ObjectiveAssessing the validity of self-reported hypertension and its determinants among adults living in the community was the objective of this study. Method A simple random sample of residents in the city of Bambuí, State of Minas Gerais, Brazil aged ≥18 years was selected. Three blood pressure measurements were performed in 970 inhabitants. Sensitivity, specificity as well as positive and negative predictive values of self-reported hypertension were assessed in relation to hypertension (mean blood pressure ≥90 or ≥140 mm Hg and/or present use of antihypertensive drugs). Results Sensibility and specificity of self-reported hypertension were 72.1% (95% CI: 69.3-75.0) and 86.4% (95% CI: 84.3-88.6), respectively. Its prevalence was 27.2% (95% CI: 24.4-30.1), being reasonably similar to the prevalence of hypertension (23.3%; 95% CI: 20.7-26.1%). The validity of self-reported hypertension was higher among women, among individuals aged 40-59 and ≥60 years, among those who visited a doctor more recently (< two years) and among those with higher body mass index (≥25 kg/m 2 ). ConclusionsThe results of this study show that self-reported hypertension is an appropriate indicator of hypertension prevalence, even in a population not living in a large urban center.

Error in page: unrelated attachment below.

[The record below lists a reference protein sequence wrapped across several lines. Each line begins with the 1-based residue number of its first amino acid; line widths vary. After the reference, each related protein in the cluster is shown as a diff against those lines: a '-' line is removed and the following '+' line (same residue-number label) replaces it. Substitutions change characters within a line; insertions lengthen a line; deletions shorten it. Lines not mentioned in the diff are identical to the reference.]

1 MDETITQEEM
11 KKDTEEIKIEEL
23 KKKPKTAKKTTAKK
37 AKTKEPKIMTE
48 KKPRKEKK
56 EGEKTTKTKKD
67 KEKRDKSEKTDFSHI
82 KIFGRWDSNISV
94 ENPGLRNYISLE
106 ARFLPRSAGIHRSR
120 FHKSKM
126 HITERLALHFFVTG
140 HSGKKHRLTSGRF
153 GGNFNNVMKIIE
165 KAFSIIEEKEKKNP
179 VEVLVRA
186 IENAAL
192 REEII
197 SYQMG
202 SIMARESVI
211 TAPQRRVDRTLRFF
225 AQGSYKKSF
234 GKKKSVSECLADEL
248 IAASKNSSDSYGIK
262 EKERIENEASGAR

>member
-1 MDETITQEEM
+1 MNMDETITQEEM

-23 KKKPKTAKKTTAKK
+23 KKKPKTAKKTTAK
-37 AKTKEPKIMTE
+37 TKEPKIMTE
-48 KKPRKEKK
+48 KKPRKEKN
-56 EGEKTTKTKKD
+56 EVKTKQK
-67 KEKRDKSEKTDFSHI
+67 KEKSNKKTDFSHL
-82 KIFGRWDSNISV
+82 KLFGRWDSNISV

SummaryBackgroundDiabetes has been defined on the basis of different biomarkers, including fasting plasma glucose (FPG), 2-h plasma glucose in an oral glucose tolerance test (2hOGTT), and HbA1c. We assessed the effect of different diagnostic definitions on both the population prevalence of diabetes and the classification of previously undiagnosed individuals as having diabetes versus not having diabetes in a pooled analysis of data from population-based health examination surveys in different regions.MethodsWe used data from 96 population-based health examination surveys that had measured at least two of the biomarkers used for defining diabetes. Diabetes was defined using HbA1c (HbA1c ≥6·5% or history of diabetes diagnosis or using insulin or oral hypoglycaemic drugs) compared with either FPG only or FPG-or-2hOGTT definitions (FPG ≥7·0 mmol/L or 2hOGTT ≥11·1 mmol/L or history of diabetes or using insulin or oral hypoglycaemic drugs). We calculated diabetes prevalence, taking into account complex survey design and survey sample weights. We compared the prevalences of diabetes using different definitions graphically and by regression analyses. We calculated sensitivity and specificity of diabetes diagnosis based on HbA1c compared with diagnosis based on glucose among previously undiagnosed individuals (ie, excluding those with history of diabetes or using insulin or oral hypoglycaemic drugs). We calculated sensitivity and specificity in each survey, and then pooled results using a random-effects model. We assessed the sources of heterogeneity of sensitivity by meta-regressions for study characteristics selected a priori.FindingsPopulation prevalence of diabetes based on FPG-or-2hOGTT was correlated with prevalence based on FPG alone (r=0·98), but was higher by 2–6 percentage points at different prevalence levels. Prevalence based on HbA1c was lower than prevalence based on FPG in 42·8% of age–sex–survey groups and higher in another 41·6%; in the other 15·6%, the two definitions provided similar prevalence estimates. The variation across studies in the relation between glucose-based and HbA1c-based prevalences was partly related to participants' age, followed by natural logarithm of per person gross domestic product, the year of survey, mean BMI, and whether the survey population was national, subnational, or from specific communities. Diabetes defined as HbA1c 6·5% or more had a pooled sensitivity of 52·8% (95% CI 51·3–54·3%) and a pooled specificity of 99·74% (99·71–99·78%) compared with FPG 7·0 mmol/L or more for diagnosing previously undiagnosed participants; sensitivity compared with diabetes defined based on FPG-or-2hOGTT was 30·5% (28·7–32·3%). None of the preselected study-level characteristics explained the heterogeneity in the sensitivity of HbA1c versus FPG.InterpretationDifferent biomarkers and definitions for diabetes can provide different estimates of population prevalence of diabetes, and differentially identify people without previous diagnosis as having diabetes. Using an HbA1c-based definition alo...